“If nothing else, we’ve lasted longer than the Mooch, right?,” CBS’ new entertainment president Kelly Kahl quipped while he and EVP Thom Sherman were taking their seats on stage for their first TCA executive session weeks into their jobs as new leaders of CBS, succeeding Glenn Geller.
Following that opening joke, the conversation quickly turned very serious and sometimes contentious as the issue that had dominated CBS’ TCA executive sessions for the past couple of years — diversity — once again was front and center.
For a second consecutive year, all new series picked up by CBS have male leads, something CBS traditionally has been known for. “CBS did develop female shows and did six pilots with female leads but those pilots were not felt to be as good (as those that were picked up),” Sherman said. He brought up his track record over the years of developing shows like Lost, Grey’s Anatomy, Crazy Ex-Girlfriend, Jane the Virgin and The Flash, “some of which can be held up as a standard of inclusive programming.”
Sherman spoke of recent meetings he and his development team held with the Hollywood talent agencies in which they spoke of CBS “expanding the palate of what we do” next season. “We said to them, please tell your clients ‘don’t censor yourselves. Don’t assume you know what a CBS show is, bring us your passion projects’.” Sherman added that by casting a wider net, they hope to catch more diverse voices and increase diversity on the network.
Going back to this past development season, a critic noted that two CBS pilots cast Caucasian actors in roles written as minority, asking whether the fact that CBS’ casting department consists entirely of white executives has something to do with such decisions.
Kahl contended that “I personally don’t think that has anything to do with it, noting that CBS head of casting Peter Golden and his team “have been together for a long time.” “They have cast many, many diverse roles.”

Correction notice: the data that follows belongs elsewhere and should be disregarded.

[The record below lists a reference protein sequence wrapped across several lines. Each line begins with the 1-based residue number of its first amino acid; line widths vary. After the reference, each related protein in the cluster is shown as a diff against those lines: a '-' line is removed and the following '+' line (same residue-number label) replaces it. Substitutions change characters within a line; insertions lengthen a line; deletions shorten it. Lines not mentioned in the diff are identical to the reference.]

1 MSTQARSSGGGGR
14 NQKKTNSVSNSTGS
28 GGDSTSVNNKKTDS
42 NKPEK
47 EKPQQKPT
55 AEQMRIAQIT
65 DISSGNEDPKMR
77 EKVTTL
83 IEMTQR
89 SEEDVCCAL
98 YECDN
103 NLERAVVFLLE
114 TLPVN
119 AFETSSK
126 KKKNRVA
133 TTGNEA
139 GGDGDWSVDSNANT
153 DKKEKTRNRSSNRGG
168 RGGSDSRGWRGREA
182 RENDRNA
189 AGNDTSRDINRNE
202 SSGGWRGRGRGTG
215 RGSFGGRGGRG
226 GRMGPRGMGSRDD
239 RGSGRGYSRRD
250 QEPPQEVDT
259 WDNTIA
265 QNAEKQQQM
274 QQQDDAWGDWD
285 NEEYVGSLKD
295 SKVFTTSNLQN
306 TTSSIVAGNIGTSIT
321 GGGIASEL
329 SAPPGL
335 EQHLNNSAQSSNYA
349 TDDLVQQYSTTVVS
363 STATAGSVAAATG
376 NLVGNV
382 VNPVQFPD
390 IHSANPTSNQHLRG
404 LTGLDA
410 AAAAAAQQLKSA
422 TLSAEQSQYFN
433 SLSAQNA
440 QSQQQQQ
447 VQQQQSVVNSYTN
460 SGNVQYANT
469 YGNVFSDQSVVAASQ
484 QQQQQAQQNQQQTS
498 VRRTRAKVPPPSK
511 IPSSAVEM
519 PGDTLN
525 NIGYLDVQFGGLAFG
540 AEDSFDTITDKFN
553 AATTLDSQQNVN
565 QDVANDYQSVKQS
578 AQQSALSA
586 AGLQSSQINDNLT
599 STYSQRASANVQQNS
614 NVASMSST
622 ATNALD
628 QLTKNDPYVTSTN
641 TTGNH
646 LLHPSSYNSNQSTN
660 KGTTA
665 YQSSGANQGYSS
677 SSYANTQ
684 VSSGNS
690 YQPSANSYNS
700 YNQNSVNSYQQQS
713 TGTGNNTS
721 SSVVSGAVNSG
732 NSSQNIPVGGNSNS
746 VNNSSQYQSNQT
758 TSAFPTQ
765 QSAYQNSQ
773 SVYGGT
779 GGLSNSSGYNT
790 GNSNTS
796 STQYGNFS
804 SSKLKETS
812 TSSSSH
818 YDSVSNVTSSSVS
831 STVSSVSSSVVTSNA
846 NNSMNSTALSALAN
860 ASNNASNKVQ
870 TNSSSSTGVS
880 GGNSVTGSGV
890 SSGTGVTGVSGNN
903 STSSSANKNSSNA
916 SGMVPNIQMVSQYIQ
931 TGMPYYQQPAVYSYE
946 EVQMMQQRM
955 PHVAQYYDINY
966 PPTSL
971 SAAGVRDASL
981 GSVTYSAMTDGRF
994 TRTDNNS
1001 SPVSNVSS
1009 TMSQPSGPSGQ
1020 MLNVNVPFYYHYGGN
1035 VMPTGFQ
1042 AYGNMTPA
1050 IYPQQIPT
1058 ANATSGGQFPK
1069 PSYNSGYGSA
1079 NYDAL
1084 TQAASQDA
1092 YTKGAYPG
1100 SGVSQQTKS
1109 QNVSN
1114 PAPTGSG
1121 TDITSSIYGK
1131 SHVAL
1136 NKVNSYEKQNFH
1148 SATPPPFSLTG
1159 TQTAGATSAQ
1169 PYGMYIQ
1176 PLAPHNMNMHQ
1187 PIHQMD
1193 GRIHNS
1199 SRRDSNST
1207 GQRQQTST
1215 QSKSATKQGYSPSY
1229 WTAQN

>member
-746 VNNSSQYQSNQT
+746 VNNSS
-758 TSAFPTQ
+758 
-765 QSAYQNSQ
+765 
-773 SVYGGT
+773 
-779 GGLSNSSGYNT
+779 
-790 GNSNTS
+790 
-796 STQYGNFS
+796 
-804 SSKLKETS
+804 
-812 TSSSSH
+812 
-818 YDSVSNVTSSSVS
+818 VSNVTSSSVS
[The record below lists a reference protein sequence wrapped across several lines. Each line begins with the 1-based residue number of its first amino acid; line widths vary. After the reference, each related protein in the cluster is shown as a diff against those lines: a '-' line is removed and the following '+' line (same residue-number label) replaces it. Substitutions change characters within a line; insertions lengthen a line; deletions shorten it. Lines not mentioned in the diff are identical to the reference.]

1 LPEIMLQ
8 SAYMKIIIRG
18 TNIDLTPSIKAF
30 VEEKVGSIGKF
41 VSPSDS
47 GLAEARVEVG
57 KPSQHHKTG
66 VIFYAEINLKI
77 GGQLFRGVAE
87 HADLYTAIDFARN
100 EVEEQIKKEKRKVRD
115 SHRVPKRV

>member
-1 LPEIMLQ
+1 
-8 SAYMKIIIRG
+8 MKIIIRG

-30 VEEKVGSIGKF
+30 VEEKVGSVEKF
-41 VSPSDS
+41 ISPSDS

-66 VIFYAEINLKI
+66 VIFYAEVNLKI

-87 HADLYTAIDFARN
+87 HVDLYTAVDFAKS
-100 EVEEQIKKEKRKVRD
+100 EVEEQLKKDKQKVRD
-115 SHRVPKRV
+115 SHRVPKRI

Added Sherman, “They have been together for long time in that department but we are cognizant of the issue. We hear you and are looking to expand the casting department.”
There were multiple questions about the controversial exits of Hawaii Five-0‘s two Asian co-stars, Daniel Dae Kim and Grace Park, who sought parity with the show’s white leads, Alex O’Loughlin and Scott Caan, and left after not getting equal pay.
“We never like to lose characters audiences love but that happens on long-running series,” Kahl said. “We made very lucrative offers to those actors,” he said, declining to comment on the size of the offers and how they compare to the salaries of O’Loughlin and Caan. It is understood that Kim and Park, whose roles had been conceived as supporting and had been making less from the get-go as they were less known than O’Loughlin and Caan at the time, were offered close to but not equal to what the two leads are making.
Despite the criticism, “change is happening at CBS,” Kahl said. “We have two shows with diverse leads that we did not have on the schedule last year and a midseason show’s lead character is gay. Over the last few years, diverse series regulars are up almost 60 percent. The numbers of diverse writers and directors are up, so are reality contestants. So we are absolutely moving in the right direction.”